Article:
Microsoft recently announced that they are discontinuing the Response Point small-business VoIP system.
They decided that while demand was encouraging, it wasn't enough to sustain Response Point as a standalone business. The Response Point Team suggests Microsoft OCS as an alternative.

This announcement was written about on several other websites, including ZDNet. Commenters on these posts had basically two things to say:
1. Response Point was a nice solution and they're sad to see it go.
2. A full OCS VoIP system is overkill for small businesses.

Is it? That's a question worth exploring. Does OCS actually work as a VoIP phone system for the small business market?

Frankly? Yes, it does. Very well in fact.

Hosted OCS Has an Easier Small-Business Setup

The key to this is in what kind of infrastructure a small business uses. In the past, there was pretty much one way to build an infrastructure – install servers in-house, wire a network and set up the workstations to use its capabilities.

Now with cheap broadband and hosted/cloud-based IT services gaining popularity, we have a viable middle-ground. One where up-front cost is low and competitors can offer more affordable pricing structures.

Microsoft said that Response Point didn't have high enough demand as a standalone business. Maybe an in-house OCS system might seem like overkill. But nobody said a hosted OCS solution wouldn't fit the small-business bill in Response Point's place.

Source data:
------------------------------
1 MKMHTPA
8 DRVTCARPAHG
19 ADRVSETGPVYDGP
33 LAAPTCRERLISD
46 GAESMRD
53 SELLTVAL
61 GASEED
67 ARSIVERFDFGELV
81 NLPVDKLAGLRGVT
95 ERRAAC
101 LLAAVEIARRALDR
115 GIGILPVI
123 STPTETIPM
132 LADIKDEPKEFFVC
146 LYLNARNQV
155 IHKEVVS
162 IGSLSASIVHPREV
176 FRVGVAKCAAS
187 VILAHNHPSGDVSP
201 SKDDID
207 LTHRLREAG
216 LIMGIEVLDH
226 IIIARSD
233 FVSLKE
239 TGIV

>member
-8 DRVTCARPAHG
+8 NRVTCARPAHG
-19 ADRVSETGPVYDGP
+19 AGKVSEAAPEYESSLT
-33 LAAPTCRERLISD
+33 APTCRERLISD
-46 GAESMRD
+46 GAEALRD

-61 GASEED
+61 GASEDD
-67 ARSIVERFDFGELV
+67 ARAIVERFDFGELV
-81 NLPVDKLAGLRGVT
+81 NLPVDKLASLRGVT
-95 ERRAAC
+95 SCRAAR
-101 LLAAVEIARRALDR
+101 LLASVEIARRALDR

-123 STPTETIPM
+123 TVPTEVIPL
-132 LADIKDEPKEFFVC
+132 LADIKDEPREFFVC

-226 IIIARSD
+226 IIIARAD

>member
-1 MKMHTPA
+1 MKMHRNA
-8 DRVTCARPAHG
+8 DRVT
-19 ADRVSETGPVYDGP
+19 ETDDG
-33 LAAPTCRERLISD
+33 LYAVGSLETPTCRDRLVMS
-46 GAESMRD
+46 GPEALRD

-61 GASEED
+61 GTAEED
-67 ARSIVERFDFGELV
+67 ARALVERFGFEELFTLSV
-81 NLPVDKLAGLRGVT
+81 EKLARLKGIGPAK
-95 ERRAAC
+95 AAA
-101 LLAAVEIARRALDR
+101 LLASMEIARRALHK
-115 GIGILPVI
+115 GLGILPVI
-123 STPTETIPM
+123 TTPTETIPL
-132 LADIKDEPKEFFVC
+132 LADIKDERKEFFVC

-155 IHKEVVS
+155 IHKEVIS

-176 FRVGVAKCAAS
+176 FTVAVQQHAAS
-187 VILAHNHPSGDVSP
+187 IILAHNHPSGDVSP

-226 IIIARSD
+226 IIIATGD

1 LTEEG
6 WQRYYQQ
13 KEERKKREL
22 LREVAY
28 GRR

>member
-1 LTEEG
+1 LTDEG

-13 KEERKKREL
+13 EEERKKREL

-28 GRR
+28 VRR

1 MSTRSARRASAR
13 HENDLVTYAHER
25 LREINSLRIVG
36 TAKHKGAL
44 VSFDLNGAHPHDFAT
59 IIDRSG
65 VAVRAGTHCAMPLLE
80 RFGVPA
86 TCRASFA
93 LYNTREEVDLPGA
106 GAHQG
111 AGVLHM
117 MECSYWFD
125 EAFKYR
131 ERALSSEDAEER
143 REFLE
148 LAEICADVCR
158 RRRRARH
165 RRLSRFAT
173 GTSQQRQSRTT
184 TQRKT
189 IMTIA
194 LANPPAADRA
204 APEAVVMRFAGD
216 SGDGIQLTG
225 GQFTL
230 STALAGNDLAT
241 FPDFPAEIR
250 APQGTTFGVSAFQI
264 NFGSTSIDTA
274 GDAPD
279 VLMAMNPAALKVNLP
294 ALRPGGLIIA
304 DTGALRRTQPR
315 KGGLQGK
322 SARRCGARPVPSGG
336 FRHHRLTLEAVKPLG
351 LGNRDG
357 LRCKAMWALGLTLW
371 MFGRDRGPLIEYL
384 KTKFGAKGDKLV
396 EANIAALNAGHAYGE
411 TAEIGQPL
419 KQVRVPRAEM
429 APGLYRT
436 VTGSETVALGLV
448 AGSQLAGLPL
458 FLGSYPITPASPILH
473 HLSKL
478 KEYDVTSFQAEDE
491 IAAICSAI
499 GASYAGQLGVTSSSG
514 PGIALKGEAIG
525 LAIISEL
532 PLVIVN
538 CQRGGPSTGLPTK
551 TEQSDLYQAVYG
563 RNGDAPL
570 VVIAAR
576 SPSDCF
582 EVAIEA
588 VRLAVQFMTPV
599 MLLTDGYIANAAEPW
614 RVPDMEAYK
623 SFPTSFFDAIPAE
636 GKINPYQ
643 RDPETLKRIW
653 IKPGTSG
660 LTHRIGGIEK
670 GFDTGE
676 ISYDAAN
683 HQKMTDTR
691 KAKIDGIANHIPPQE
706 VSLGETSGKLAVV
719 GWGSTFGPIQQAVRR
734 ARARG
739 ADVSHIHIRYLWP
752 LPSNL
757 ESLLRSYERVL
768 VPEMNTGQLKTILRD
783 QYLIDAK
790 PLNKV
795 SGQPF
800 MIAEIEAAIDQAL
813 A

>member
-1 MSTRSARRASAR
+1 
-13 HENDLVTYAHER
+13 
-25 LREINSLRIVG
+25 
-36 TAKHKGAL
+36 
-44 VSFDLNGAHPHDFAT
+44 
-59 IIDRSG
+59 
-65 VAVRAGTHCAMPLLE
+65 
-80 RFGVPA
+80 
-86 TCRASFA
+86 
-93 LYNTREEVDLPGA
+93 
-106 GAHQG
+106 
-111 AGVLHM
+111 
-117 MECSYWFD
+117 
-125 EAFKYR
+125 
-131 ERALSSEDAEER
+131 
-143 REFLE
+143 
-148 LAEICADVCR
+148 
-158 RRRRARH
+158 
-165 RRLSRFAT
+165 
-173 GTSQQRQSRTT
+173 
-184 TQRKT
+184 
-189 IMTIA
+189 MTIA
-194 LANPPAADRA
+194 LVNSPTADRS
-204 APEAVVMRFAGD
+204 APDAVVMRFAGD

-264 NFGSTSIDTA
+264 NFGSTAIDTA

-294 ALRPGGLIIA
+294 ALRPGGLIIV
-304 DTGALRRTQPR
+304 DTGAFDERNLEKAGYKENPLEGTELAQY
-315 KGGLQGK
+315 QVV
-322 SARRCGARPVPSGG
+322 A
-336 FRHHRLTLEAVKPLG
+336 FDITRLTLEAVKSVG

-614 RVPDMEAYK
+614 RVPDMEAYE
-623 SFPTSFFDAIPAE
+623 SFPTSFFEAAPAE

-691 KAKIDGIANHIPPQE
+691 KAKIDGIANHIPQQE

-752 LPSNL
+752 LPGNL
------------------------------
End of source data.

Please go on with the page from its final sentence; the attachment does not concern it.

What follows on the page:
Voice Over IP In the Coming Years

Response Point was a VoIP replacement for a small business PBX. Technologically, this can be done in OCS 2007 as well. OCS 2007 just needs phones.

Any good OCS partner worth their salt should have a VoIP option available. Suited for small business needs and budget.

With all that said, we can give a couple responses to the main question.

  • VoIP options are growing all the time. Certainly small-business options will grow as well.
  • With OCS 2007 R2 out for a couple years now, manufacturers have been creating more VoIP phone systems.
  • There will be more VoIP emphasis in OCS 2010. This has been known for a while now.
  • A small business communications system using OCS does work. Here are two examples, one using VoIP and one not:
    • WITH VOIP
      • Hosted OCS 2007 R2 for Instant Messaging, Conferencing and Voice over IP
      • VoIP Phones
    • WITHOUT VOIP
      • Hosted OCS 2007 R2 for Instant Messaging and conferencing
      • Cellphones for Voice

Were I to speculate on this,I'd say Microsoft folded some of its Response Point team into OCS 2010 development. I fully expect OCS 2010 to have full VoIP capability and then some. At a level small businesses can use easily.

Yes, OCS Works for the Small Business Market
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